In News: News Broadcasters Association (NBA) has told the Supreme Court to make its Code Of Ethics Electronic Media, against airing malicious, biased and regressive content applicable to all TV news channels.
Background of a plea
- To stop the telecast of a programme Bindas Bol on Sudarshan TV containing objectionable content against the Muslim entries into the civil services.
- It was found that Prima Facie was found to hurt a community.
Suggestions by NBA?
- NBA suggested that the court direct the government to include its ethical code in the Programme Code of the Cable Television Networks Rules, 1994.
- All news channels, whether they are NBA members or not, will then have to follow the Programme Code containing the proposed amendments.
- The NBA affidavit is in response to an order by the Supreme Court on September 18 to suggest measures to strengthen the self-regulatory mechanism to prevent or penalise airing of communal or derogatory content in the electronic media.
- News Broadcasters Services Authority (NBSA) should be granted recognition as an “independent self-regulatory mechanism” to receive and deal with complaints.
- Its code of ethics should be given a statutory recognition by making it a part of the Programme Code under the Cable TV Rules
- NBSA should be made binding and enforceable on the channels.
- Recognition to NBSA would strengthen News Broadcasting Standards Regulations, adding that penalties should be made stringent.
- Indian laws present several complications when an attempt is made to distinguish permissible speech from hate speech.
- There is no international legal definition of hate speech, and the characterisation of what is ‘hateful’ is controversial and disputed.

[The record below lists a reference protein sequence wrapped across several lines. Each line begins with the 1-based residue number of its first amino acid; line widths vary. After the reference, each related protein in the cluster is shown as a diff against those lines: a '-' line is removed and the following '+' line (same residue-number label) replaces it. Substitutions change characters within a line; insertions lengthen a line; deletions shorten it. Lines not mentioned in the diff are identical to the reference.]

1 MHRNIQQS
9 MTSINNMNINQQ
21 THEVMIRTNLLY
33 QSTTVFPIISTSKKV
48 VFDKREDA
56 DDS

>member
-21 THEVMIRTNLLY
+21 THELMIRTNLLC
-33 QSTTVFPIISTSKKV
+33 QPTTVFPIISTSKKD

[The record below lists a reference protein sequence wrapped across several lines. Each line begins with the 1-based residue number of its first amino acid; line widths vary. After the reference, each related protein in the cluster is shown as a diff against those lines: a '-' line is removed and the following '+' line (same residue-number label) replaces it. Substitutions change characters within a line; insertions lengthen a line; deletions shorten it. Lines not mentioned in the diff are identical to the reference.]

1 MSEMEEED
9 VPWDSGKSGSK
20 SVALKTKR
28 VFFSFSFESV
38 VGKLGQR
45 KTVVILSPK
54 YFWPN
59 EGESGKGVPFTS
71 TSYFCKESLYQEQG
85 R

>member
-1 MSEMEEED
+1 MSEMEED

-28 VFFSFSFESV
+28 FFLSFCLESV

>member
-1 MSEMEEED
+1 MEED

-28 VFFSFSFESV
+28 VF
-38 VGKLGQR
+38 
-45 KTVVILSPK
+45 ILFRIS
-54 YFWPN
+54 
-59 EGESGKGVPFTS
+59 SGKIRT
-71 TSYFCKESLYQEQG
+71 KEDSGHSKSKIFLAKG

- Generally, hate speech refers to utterances that incite violence, hatred, or discrimination against people on the basis of their collective identity, be it race, ethnicity, religion, gender or sexuality.
- It attacks two key tenets of a democratic republic: the guarantee of equal dignity to all and the public good of inclusiveness.
- It is the speech which has reached a level of incitement and is beyond advocacy.
- Section 153A and Section 295A of the Indian Penal Code (IPC), which criminalise, respectively, speech that seeks to promote enmity between different groups and speech/acts that outrage/s religious feelings.
- Both of these are vaguely worded and are frequently invoked to suppress speech.
- They militate against the permissible grounds for limiting free speech enumerated in Article 19(2) of the Constitution, and, in particular, the restrictions allowed on considerations of public order and morality.
- Just like the substantive hate speech provisions in the IPC, the Programme Code is also much too vague and is also not applied uniformly
News Broadcasting Standards Authority (NBSA)
- News Broadcasting Standards Authority is an independent body set up by the News Broadcasters Association.
- Its task is to consider and adjudicate upon complaints about broadcasts.
- The nine-member Authority comprises:
- A Chairperson, being an eminent jurist;
- Four eminent persons having special knowledge and/or practical experience in the field of law, education, medicine, science, literature, public administration, consumer affairs, environment, human psychology and/or culture; and
- Four eminent editors employed with a broadcaster.
- The Code of Ethics and Broadcasting Standards laid down by NBA for violation of which a complaint may be made, include the following editorial principles: A news channel must:
- Ensure impartiality and objectivity in reporting
- Ensure neutrality
- Ensure that when reporting on crime, that crime and violence are not glorified
- Ensure utmost discretion while reporting on violence and crime against women and children
- Abhor sex and nudity
- Ensure privacy
- Ensure that national security is not endangered
- Refraining from advocating or encouraging superstition and occultism
- Ensure responsible sting operations